Gerry and The Pacemakers
Gerry Marsden and his group of Pacemakers probably felt like second fiddles around Liverpool. From 1961 to 1963, the Beatles would appear on the same bill as Marsden’s band, but invariably, the four moptops would walk away as winners in the popularity contest. Following in their hometown heroes’ footsteps, Gerry and his boys played the London Palladium and the Ed Sullivan Show and finally charted a number 4 hit in the U.S. with “Don’t Let The Sun Catch You Crying” on July 4, 1964. The group cracked America’s Top 30 a few more times until the end of 1966, when their Liverpudlian “Merseybeat” style began to wane with the times.
In the gritty Northern England town of Newcastle, Eric Burdon and Alan Price teamed with three other lads to form The Animals, named presumably in honor of a tough gang member/war vet in their town. Playing on the bill with Chuck Berry in London got them noticed and soon Price re-arranged the traditional folk song “House of the Rising Sun” into a moody rock classic. The single topped the American charts for 3 weeks in September 1964. Price later went on to play with Bob Dylan, and Eric Burdon helped launch the funk-rock outfit War in 1969.
Brothers in arms — the “arms” being guitars — Ray Davies and his younger sibling Dave started rocking in makeshift bands in their early teens. The London boys soon kicked off The Kinks and became well-known as raucous raconteurs in the local press. “You Really Got Me” launched their worldwide career and reached #7 in America on September 10, 1964. Group infighting and several faux separations ensued, but the Kinks managed to stay alive for decades, funneling a string of hits like “Rock and Roll Fantasy” in 1978 and “Come Dancing” in 1983 onto the U.S. charts.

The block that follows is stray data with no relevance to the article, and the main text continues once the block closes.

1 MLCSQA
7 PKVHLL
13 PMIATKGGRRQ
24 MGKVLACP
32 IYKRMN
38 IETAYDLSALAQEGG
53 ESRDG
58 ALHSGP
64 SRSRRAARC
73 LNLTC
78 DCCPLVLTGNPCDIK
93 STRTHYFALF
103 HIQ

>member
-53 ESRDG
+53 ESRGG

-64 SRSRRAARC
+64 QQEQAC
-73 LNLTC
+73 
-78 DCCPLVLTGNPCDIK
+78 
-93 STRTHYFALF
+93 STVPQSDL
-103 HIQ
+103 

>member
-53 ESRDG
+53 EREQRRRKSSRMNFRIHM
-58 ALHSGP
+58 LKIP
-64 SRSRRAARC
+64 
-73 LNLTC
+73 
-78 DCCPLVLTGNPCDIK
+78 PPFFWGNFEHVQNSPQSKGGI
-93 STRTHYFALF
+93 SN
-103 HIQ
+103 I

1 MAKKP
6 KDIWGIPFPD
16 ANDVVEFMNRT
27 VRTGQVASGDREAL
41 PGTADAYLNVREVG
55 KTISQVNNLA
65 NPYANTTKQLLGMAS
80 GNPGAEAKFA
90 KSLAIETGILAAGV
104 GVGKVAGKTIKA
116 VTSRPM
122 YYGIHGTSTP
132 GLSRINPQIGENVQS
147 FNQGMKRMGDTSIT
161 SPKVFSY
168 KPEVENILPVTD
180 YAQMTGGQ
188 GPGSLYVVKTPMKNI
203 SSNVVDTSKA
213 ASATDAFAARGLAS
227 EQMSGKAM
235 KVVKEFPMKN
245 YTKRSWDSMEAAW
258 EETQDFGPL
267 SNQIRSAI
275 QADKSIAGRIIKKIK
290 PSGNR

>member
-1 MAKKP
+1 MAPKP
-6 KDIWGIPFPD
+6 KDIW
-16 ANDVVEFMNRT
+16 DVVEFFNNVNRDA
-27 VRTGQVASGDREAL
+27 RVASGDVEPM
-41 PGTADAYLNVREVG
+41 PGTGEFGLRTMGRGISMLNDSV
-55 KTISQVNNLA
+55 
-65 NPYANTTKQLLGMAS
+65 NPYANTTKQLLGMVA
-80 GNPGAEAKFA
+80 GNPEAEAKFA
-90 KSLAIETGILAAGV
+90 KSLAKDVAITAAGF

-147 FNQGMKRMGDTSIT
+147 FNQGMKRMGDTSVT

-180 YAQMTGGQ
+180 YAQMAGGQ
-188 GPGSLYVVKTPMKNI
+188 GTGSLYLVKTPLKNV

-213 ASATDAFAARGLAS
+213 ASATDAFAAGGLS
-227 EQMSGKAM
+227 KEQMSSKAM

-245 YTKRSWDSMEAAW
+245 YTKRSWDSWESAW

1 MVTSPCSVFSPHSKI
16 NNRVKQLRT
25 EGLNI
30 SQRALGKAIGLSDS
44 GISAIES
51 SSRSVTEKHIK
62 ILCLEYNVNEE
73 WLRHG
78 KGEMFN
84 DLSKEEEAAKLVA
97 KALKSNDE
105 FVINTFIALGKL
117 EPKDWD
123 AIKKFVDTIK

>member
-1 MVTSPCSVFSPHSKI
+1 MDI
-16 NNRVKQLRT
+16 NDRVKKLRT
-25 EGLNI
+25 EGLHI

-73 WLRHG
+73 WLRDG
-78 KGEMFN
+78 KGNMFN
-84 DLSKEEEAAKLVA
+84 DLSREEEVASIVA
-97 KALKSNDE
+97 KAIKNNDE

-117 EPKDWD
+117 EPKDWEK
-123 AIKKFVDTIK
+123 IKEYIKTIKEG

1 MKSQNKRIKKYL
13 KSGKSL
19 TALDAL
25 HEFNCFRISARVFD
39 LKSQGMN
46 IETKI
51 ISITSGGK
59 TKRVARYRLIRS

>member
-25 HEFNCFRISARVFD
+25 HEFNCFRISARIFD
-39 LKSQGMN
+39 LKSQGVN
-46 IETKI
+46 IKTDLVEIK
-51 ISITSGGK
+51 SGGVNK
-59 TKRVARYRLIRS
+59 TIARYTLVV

Although born in South Africa, Manfred Mann (born Michael Lubowitz) relocated to London in the early ‘60s and immediately got a group together. With three recruits and singer Paul Jones in place, the band conceived the title song to Britain’s big music revue show “Ready Steady Go!” When they covered the Jeff Barry/Ellie Greenwich song “Do Wah Diddy Diddy,” Manfred Mann became a name known on both sides of the Atlantic. The single captivated America for two weeks at number one in October 1964. Swapping out musicians in the band over the years, Mann scored two other cover hits with “The Mighty Quinn” and Bruce Springsteen’s “Blinded By The Light,” which garnered this “Brit” invader another number one slot in the charts on February 19, 1977.